Get rid of these toxic, to build yourself mentally

According to Amy Morin of The Good Men Project,
recognizing and replacing the unhealthy thoughts,
behaviors and feelings that may be sabotaging
your best efforts is the key to building mental
strength.
Comparing mental strength to physical strength,
you’ll realise that while a bodybuilder maintains his
physique with good habits, like going to the gym,
it’s equally important for that bodybuilder to get rid
of unhealthy habits, like eating junk food. An
exercise regimen won’t be effective in building lean
muscle unless unhealthy eating habits are also
eliminated.
Similarly, building mental muscle requires hard
work, dedication and exercise. In addition to
adopting healthy habits, avoiding detrimental habits
—like negative thoughts, unproductive behavior
and self-destructive emotions—is also essential.
Whether you’re working on becoming a more
patient parent or you’re striving to become an elite
athlete, building mental strength will help you reach
your goals. Learn to identify the common pitfalls
that you’re prone to and practice exercises that will
help you become your best self.
Here are the 13 things mentally strong people don’t
do:
1. Waste Time Feeling Sorry for Themselves:
Many of life’s problems and sorrows are
inevitable, but feeling sorry for yourself is a
choice. Whether you’re struggling to pay your
bills or you’re dealing with unexplained health
problems, indulging in self-pity won’t fix your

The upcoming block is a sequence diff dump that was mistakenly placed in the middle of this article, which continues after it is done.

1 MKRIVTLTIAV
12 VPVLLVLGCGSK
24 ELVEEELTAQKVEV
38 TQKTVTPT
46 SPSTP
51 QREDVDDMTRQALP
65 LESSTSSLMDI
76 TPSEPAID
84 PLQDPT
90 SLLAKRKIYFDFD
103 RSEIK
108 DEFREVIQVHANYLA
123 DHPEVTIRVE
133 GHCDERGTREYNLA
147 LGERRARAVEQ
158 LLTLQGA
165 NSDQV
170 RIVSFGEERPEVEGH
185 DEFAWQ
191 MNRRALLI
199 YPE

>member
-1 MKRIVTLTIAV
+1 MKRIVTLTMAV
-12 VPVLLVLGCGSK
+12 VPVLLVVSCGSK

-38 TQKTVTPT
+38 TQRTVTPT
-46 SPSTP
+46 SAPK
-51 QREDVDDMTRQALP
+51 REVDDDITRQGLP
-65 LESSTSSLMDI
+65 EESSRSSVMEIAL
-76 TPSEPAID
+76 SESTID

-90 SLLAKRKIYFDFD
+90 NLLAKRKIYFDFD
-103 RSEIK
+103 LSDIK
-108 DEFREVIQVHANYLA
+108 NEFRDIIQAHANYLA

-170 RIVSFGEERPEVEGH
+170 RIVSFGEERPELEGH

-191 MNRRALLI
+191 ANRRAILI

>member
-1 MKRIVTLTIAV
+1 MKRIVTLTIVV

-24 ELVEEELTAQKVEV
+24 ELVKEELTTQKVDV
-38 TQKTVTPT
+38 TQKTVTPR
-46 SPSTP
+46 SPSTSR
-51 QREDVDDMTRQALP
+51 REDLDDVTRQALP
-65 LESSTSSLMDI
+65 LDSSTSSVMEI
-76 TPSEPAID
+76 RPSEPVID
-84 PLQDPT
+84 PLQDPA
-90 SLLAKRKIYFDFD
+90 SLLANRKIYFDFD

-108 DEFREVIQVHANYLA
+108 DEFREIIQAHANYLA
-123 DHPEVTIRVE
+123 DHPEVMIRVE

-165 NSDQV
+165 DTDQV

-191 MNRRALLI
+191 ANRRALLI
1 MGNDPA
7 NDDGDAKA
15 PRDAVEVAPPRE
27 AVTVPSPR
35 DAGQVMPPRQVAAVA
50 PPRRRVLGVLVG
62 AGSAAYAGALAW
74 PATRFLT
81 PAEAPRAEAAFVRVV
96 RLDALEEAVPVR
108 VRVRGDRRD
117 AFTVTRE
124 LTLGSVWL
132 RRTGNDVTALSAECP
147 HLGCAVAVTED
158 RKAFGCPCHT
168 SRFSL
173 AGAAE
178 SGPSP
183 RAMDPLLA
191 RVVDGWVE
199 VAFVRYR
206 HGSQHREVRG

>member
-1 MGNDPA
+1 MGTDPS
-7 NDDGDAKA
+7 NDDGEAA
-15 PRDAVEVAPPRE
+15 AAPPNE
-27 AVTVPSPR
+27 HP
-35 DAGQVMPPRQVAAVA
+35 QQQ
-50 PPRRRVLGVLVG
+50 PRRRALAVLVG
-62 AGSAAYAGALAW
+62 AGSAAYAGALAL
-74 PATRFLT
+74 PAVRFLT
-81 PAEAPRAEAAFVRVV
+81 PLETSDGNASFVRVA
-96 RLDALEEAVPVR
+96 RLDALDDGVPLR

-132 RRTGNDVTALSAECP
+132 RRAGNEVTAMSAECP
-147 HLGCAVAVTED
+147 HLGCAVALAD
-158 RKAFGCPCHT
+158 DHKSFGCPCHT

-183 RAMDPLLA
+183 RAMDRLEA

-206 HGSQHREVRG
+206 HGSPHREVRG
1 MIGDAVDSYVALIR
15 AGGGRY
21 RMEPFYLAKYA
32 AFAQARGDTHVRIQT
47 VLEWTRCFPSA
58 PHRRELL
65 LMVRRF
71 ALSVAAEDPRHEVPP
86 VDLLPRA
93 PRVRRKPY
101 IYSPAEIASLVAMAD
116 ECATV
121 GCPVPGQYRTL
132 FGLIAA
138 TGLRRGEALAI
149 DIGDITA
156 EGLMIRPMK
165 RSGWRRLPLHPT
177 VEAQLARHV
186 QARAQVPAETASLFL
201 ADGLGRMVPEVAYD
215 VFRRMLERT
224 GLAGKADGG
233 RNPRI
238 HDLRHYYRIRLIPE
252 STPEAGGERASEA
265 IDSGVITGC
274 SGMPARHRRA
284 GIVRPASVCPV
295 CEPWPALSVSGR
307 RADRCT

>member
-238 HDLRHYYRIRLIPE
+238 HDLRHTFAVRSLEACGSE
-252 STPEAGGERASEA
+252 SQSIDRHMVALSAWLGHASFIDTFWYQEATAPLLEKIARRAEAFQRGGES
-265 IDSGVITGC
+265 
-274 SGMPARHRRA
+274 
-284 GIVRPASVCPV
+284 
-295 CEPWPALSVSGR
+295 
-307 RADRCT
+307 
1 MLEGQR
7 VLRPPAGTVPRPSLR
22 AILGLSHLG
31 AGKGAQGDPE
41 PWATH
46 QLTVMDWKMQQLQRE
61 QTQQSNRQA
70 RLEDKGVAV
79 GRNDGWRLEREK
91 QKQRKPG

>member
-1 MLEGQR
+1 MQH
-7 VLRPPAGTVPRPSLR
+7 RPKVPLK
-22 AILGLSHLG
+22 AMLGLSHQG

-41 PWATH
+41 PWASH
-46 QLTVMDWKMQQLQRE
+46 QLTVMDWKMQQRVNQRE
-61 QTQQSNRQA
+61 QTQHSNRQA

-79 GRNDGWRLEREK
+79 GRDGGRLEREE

problems. If you’re prone to feeling sorry for
yourself when the going gets rough, train your
brain to exchange self-pity for gratitude.
Mentally strong people don’t waste their time
and energy thinking about the problem.
Instead, they focus on creating a solution.
2. Give Away Their Power: It can be very
tempting to blame other people for our
problems and circumstances. Thinking things
like, “My mother-in-law makes me feel bad
about myself,” gives others power over us.
Take back your power by accepting full
responsibility for how you think, feel and
behave. Empowering yourself is an essential
component to building mental strength and
creating the kind of life you want to live.
3. Shy Away From Change: Although we feel
safest when we stay within our comfort zones,
avoiding new challenges serves as the biggest
obstacle to living a full and rich life. Learning to
recognize when you avoid change because of
the discomfort involved in doing something
new could be the first step in a long journey
toward improving your life. The more you
practice tolerating the uncomfortable feelings
associated with change—whether it involves
taking on a new job or leaving an unhealthy
relationship—the more confident you’ll become
in your ability to create your future.
4. Waste Energy on Things They Can’t Control: So
often, we worry about all the wrong things.
Rather than focus on preparing for the storm,
we waste energy wishing the storm wouldn’t
come. If we invested that same energy into the
things we do have control over, we’d be much
better prepared for whatever life throws our
way. Pay attention to the times when you’re
tempted to worry about something you can’t
control—like the choices other people make or
how your competitor behaves—and devote that
energy into something more productive.
5. Worry About Pleasing Others: A lot of people
say, “I don’t care what other people think,” but
that’s often a defense mechanism meant to
shield them from the hurt and pain associated
with rejection. People-pleasers come in all
forms. Sometimes, you can spot one a mile
away. Other times, their fear of angering others
is deeply rooted. Doing and saying things that
may not be met with favor takes courage, but
living a truly authentic life requires you to live
according to your values, even when your